Kubrick in digital and on film

Digital or film? For cinephiles, that’s the great controversy of our age. And the arguments get particularly agitated when talking about classic pictures made at a time when digital projection wasn’t an option.

But in the coming weeks, you get your chance to watch two Stanley Kubrick classics on 35mm film, and then again on DCP–the digital format used for professional theater projection. The films are Dr. Strangelove and The Shining.

This Sunday, September 28, the Roxie will screen both films as a double bill. Then, as part of their ongoing series, Eyes Wide: The Films of Stanley Kubrick, the Pacific Film Archive will screen Dr. Strangelove on Sunday, October 4. On Friday, October 24, they’ll screen The Shining. Both pictures will be screened off DCPs.

What motivated their decisions?

PFA programmer Steve Seid told me that that when he requested the films from Warner Brothers, and "they said only Eyes Wide Shut was on film." In other words, he had no choice about The Shining.  I neglected to ask him about Strangelove, which is not owned by Warner.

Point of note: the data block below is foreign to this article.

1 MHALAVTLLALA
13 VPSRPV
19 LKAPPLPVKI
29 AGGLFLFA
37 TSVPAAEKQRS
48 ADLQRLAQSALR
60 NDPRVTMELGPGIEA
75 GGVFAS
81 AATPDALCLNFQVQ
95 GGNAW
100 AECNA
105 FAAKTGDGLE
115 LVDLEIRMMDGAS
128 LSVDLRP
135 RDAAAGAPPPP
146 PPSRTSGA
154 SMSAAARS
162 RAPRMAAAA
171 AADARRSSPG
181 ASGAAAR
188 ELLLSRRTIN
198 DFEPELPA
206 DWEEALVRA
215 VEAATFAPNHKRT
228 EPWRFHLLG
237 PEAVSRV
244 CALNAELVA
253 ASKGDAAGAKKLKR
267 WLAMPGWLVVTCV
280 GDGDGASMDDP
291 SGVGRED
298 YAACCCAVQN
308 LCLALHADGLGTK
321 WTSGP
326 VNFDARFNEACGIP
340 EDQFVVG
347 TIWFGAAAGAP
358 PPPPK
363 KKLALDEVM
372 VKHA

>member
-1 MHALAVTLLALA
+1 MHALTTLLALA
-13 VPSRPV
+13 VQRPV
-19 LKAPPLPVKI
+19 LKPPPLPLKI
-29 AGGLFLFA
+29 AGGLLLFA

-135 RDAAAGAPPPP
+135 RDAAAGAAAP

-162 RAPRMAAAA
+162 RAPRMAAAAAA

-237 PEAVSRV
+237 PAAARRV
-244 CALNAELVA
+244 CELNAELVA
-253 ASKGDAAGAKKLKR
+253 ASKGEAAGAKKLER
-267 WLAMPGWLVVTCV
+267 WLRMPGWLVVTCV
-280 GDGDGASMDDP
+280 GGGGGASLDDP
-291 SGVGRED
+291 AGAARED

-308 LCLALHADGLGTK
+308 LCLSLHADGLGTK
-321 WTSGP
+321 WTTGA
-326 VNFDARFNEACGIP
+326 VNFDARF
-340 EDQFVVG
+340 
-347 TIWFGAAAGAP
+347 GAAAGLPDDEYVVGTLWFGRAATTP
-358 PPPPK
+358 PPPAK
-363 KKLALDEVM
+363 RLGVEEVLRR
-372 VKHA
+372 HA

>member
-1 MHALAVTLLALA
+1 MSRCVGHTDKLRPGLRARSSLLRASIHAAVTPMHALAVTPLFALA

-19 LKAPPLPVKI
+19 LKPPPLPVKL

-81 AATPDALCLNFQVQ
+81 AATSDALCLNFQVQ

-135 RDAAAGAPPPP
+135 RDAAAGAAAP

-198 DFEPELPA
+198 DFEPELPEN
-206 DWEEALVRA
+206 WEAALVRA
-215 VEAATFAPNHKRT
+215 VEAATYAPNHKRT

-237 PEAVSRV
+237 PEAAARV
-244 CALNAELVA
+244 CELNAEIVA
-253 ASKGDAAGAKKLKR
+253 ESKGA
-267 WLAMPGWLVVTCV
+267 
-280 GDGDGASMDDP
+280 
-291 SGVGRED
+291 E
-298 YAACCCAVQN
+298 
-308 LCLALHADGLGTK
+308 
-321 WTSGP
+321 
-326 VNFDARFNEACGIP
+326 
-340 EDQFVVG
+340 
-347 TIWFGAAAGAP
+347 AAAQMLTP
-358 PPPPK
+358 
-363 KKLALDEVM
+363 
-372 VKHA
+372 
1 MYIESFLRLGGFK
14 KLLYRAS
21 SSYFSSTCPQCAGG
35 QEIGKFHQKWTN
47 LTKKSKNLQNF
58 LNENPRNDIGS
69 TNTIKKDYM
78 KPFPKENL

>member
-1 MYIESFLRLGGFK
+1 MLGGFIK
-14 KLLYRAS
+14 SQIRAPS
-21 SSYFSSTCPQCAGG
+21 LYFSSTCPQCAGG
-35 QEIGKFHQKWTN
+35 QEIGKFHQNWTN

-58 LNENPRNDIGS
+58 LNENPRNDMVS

And what about the Roxie? Seid, who’s on the Roxie board, told me that they don’t have the DCI-compliant projector needed for DCPs. The best they can do, digitally, is Blu-ray. That can look very good on a theater screen, but not as good as a 35mm print.

The Roxie double bill is in conjunction with the Spoke Art gallery, which is running a Kubrick tribute art show which, unfortunately, closes today. Art Spoke’s owner, Ken Harman, provided the prints for the Roxie. Harman told me that "The choice to go 35mm was mostly an aesthetic one, I’m by no means a ‘purist’ and appreciate DCP, however being able to view films in 35mm is getting more and more rare…"

Harmen did not tell me where he got the prints. Seid assumes "that the Roxie found either archival or private prints." In that case, those prints should really be a treat.